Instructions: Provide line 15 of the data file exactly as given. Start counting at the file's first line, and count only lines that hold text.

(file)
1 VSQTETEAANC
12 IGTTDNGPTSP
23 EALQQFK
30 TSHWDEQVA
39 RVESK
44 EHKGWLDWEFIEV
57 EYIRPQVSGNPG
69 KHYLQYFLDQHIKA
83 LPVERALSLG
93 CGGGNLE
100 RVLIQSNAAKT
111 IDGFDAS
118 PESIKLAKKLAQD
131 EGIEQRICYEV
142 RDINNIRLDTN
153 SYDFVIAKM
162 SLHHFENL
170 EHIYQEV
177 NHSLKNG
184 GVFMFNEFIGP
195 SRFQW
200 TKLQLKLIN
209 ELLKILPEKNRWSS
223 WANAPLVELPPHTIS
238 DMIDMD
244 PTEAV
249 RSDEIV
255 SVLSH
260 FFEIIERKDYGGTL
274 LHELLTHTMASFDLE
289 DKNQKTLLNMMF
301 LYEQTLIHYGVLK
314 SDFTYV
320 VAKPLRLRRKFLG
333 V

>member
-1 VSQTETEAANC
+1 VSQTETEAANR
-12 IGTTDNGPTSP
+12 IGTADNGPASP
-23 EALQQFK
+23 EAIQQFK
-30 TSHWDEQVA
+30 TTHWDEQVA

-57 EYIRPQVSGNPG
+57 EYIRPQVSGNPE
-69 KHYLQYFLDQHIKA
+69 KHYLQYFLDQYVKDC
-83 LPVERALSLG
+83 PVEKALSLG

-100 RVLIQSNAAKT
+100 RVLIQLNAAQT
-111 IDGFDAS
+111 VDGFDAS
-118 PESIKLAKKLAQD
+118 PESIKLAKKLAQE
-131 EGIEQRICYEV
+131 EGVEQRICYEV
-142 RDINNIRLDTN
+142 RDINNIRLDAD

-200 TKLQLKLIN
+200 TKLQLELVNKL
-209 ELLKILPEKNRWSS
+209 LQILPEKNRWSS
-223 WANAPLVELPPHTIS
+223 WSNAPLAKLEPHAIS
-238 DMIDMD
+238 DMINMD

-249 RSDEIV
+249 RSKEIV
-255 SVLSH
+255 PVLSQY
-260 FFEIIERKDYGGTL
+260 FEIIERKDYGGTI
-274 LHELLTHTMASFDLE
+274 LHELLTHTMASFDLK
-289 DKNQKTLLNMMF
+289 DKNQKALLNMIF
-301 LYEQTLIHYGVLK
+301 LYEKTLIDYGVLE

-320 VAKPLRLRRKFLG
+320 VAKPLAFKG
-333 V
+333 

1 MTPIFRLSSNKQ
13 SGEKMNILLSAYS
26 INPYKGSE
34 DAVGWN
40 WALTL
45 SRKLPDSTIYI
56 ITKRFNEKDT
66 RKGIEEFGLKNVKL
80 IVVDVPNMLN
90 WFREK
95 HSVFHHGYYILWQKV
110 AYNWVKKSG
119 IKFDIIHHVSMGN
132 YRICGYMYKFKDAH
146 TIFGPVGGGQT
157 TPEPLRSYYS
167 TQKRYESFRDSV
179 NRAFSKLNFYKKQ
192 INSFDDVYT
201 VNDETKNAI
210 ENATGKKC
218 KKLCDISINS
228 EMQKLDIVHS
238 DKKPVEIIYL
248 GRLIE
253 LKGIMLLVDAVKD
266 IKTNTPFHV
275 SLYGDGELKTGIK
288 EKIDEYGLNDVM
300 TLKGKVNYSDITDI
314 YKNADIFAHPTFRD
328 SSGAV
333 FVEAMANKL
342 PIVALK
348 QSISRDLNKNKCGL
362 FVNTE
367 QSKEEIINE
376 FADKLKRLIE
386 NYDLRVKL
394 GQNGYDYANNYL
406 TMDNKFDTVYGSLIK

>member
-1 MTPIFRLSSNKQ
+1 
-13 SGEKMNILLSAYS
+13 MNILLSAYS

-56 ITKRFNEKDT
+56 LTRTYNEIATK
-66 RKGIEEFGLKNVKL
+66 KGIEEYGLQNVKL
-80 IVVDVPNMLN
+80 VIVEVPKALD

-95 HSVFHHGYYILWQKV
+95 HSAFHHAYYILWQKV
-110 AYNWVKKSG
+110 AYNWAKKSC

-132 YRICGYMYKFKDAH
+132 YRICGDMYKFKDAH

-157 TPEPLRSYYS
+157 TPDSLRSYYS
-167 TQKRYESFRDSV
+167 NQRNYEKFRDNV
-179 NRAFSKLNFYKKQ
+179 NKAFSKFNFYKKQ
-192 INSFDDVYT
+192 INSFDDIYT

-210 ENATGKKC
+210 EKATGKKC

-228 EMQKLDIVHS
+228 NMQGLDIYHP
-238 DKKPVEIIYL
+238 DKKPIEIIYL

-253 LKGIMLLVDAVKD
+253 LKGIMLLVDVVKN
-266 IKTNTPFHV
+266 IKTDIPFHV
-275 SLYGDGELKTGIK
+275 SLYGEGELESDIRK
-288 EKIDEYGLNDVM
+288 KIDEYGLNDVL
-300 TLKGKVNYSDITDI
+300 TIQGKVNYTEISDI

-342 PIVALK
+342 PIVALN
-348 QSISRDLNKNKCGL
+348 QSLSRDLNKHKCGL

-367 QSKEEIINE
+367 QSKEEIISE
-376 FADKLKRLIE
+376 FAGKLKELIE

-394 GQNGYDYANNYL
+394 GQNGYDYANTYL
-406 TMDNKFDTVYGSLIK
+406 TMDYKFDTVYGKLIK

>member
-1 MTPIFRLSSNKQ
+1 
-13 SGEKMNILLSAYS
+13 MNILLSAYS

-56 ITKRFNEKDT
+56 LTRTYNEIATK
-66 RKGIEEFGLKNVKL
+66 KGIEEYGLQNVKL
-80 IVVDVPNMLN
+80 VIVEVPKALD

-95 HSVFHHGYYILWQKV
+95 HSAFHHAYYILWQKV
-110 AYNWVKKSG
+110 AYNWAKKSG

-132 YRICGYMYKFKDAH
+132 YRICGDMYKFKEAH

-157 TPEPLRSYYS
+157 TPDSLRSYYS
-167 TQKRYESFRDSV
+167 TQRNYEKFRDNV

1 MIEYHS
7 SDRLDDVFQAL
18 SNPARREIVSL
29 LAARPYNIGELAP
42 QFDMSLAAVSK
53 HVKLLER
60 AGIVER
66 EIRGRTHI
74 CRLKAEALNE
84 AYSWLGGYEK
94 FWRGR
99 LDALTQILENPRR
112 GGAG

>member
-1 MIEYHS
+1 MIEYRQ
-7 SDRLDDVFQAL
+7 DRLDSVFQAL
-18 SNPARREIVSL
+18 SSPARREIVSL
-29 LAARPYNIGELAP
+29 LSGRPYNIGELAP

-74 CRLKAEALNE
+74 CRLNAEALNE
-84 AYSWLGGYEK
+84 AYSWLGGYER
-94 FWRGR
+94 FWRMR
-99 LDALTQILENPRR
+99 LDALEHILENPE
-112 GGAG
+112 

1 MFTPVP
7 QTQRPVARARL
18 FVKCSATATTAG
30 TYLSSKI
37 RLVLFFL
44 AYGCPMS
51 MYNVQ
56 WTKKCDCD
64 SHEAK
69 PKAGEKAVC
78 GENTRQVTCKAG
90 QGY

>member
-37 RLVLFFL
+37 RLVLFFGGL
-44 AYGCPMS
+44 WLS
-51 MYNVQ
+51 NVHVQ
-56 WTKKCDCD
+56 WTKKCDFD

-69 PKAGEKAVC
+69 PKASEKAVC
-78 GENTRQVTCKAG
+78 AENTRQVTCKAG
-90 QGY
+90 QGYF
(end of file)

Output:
142 RDINNIRLDTN